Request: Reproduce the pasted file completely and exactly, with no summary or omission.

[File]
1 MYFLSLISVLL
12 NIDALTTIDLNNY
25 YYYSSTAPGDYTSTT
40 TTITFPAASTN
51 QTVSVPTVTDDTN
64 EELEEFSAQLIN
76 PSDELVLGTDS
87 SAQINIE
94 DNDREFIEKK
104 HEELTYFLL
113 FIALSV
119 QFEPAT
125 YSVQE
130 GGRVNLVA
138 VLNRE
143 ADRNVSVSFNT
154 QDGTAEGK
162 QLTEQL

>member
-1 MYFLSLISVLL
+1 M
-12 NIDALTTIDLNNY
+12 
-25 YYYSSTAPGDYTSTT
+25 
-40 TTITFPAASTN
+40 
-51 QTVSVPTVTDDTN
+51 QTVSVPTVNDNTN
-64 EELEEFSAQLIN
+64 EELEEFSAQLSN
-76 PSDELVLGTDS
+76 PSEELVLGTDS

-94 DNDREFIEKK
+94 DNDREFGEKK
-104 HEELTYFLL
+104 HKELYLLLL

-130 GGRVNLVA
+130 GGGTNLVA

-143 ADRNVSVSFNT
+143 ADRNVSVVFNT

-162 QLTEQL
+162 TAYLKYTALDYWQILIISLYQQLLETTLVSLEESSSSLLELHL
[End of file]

1 MYFLSLISVLL
12 NIDALTTIDLNNY
25 YYYSSTAPGDYTSTT
40 TTITFPAASTN
51 QTVSVPTVTDDTN
64 EELEEFSAQLIN
76 PSDELVLGTDS
87 SAQINIE
94 DNDREFIEKK
104 HEELTYFLL
113 FIALSV
119 QFEPAT
125 YSVQE
130 GGRVNLVA
138 VLNRE
143 ADRNVSVSFNT
154 QDGTAEGK
162 QLTEQL

>member
-1 MYFLSLISVLL
+1 M
-12 NIDALTTIDLNNY
+12 
-25 YYYSSTAPGDYTSTT
+25 
-40 TTITFPAASTN
+40 
-51 QTVSVPTVTDDTN
+51 QTVSVPTVNDNTN
-64 EELEEFSAQLIN
+64 EELEEFSAQLSN
-76 PSDELVLGTDS
+76 PSEELVLGTDS

-94 DNDREFIEKK
+94 DNDREFGEKK
-104 HEELTYFLL
+104 HKELYLLLL

-130 GGRVNLVA
+130 GGGTNLVA

-143 ADRNVSVSFNT
+143 ADRNVSVVFNT

-162 QLTEQL
+162 TAYLKYTALDYWQILIISLYQQLLETTLVSLEESSSSLLELHL